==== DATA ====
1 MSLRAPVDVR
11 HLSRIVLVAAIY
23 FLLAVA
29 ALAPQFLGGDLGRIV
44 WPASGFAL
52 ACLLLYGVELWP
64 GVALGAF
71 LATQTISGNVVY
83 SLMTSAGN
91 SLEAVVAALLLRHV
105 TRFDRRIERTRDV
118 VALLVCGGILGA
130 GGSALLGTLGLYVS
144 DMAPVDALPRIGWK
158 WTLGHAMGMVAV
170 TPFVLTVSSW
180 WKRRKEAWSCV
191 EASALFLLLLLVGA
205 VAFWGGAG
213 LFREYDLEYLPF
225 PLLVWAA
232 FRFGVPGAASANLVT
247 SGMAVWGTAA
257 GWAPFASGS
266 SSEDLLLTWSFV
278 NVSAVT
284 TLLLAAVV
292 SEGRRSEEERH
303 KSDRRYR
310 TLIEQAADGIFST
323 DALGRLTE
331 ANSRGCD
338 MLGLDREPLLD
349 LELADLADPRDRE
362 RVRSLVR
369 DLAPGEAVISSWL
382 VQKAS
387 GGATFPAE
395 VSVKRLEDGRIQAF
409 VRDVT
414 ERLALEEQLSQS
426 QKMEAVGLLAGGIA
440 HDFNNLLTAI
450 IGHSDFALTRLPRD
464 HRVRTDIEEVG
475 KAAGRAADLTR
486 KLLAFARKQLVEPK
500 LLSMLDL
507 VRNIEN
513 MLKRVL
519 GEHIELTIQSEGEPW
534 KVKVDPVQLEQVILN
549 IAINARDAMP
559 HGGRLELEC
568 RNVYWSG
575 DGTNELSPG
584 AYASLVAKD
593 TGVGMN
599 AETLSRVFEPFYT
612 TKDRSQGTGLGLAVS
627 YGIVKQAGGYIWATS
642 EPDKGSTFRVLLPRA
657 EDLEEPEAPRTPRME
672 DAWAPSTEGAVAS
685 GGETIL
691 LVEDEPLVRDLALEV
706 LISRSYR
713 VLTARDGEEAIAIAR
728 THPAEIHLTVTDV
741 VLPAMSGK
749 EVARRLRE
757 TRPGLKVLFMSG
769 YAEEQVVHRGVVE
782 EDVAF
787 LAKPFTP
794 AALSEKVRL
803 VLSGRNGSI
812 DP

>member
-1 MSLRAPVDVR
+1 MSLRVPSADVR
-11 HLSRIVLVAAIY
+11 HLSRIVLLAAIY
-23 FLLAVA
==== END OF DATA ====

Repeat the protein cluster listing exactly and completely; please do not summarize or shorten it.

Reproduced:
1 MSLRAPVDVR
11 HLSRIVLVAAIY
23 FLLAVA
29 ALAPQFLGGDLGRIV
44 WPASGFAL
52 ACLLLYGVELWP
64 GVALGAF
71 LATQTISGNVVY
83 SLMTSAGN
91 SLEAVVAALLLRHV
105 TRFDRRIERTRDV
118 VALLVCGGILGA
130 GGSALLGTLGLYVS
144 DMAPVDALPRIGWK
158 WTLGHAMGMVAV
170 TPFVLTVSSW
180 WKRRKEAWSCV
191 EASALFLLLLLVGA
205 VAFWGGAG
213 LFREYDLEYLPF
225 PLLVWAA
232 FRFGVPGAASANLVT
247 SGMAVWGTAA
257 GWAPFASGS
266 SSEDLLLTWSFV
278 NVSAVT
284 TLLLAAVV
292 SEGRRSEEERH
303 KSDRRYR
310 TLIEQAADGIFST
323 DALGRLTE
331 ANSRGCD
338 MLGLDREPLLD
349 LELADLADPRDRE
362 RVRSLVR
369 DLAPGEAVISSWL
382 VQKAS
387 GGATFPAE
395 VSVKRLEDGRIQAF
409 VRDVT
414 ERLALEEQLSQS
426 QKMEAVGLLAGGIA
440 HDFNNLLTAI
450 IGHSDFALTRLPRD
464 HRVRTDIEEVG
475 KAAGRAADLTR
486 KLLAFARKQLVEPK
500 LLSMLDL
507 VRNIEN
513 MLKRVL
519 GEHIELTIQSEGEPW
534 KVKVDPVQLEQVILN
549 IAINARDAMP
559 HGGRLELEC
568 RNVYWSG
575 DGTNELSPG
584 AYASLVAKD
593 TGVGMN
599 AETLSRVFEPFYT
612 TKDRSQGTGLGLAVS
627 YGIVKQAGGYIWATS
642 EPDKGSTFRVLLPRA
657 EDLEEPEAPRTPRME
672 DAWAPSTEGAVAS
685 GGETIL
691 LVEDEPLVRDLALEV
706 LISRSYR
713 VLTARDGEEAIAIAR
728 THPAEIHLTVTDV
741 VLPAMSGK
749 EVARRLRE
757 TRPGLKVLFMSG
769 YAEEQVVHRGVVE
782 EDVAF
787 LAKPFTP
794 AALSEKVRL
803 VLSGRNGSI
812 DP

>member
-1 MSLRAPVDVR
+1 MSLRVPSADVR
-11 HLSRIVLVAAIY
+11 HLSRIVLLAAIY
-23 FLLAVA